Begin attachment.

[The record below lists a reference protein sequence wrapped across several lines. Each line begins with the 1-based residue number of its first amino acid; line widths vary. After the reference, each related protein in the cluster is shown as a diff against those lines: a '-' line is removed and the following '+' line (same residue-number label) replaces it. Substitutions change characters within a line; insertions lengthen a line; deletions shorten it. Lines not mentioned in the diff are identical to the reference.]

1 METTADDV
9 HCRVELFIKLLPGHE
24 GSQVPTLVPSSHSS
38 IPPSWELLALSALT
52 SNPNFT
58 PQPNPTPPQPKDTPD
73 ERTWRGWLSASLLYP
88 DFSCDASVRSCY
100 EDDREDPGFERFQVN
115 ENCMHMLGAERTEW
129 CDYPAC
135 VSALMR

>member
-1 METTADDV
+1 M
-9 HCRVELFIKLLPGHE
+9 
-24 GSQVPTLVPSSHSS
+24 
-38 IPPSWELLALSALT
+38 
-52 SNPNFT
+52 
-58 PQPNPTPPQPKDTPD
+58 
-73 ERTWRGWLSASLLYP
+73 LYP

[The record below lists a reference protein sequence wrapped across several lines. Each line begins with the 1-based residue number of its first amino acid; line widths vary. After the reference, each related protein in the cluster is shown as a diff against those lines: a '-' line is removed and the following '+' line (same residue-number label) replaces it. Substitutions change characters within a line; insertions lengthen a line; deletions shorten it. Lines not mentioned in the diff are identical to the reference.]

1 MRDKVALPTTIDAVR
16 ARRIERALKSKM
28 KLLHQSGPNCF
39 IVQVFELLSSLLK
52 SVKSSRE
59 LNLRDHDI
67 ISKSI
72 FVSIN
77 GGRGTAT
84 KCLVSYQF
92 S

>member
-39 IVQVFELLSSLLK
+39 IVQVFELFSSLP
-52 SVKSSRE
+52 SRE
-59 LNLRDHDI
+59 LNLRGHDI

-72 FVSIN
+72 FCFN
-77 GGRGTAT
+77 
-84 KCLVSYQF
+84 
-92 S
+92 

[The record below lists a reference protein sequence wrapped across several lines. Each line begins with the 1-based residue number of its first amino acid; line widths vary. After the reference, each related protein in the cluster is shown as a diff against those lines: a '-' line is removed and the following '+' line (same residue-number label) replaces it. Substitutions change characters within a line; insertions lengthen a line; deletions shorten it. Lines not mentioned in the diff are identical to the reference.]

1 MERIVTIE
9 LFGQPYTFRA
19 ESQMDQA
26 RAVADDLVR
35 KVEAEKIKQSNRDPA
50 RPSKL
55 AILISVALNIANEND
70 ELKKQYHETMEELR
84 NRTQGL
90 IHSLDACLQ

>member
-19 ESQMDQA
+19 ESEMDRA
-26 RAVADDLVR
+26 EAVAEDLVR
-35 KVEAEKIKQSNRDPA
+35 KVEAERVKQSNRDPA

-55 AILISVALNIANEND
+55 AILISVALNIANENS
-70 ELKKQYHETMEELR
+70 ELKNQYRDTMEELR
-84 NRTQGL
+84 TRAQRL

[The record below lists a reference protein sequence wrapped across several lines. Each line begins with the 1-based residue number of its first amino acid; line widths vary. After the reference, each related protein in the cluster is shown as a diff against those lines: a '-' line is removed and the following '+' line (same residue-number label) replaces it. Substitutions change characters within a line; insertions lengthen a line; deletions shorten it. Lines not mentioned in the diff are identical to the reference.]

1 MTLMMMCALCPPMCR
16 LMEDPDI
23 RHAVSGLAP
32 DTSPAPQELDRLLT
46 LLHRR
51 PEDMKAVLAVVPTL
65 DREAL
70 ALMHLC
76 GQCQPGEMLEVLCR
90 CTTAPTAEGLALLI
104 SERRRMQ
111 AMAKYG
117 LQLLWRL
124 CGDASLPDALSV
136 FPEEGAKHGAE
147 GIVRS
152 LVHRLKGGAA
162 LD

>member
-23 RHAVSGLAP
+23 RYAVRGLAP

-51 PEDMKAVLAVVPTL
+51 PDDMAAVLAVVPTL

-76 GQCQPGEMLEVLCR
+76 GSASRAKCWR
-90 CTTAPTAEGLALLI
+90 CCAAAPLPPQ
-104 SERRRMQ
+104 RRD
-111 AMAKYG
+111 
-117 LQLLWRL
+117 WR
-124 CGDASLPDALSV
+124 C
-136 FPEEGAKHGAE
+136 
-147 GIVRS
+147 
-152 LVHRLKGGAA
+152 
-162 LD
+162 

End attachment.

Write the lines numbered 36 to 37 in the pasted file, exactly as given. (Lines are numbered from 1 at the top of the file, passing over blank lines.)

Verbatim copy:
67 ISKSI
72 FVSIN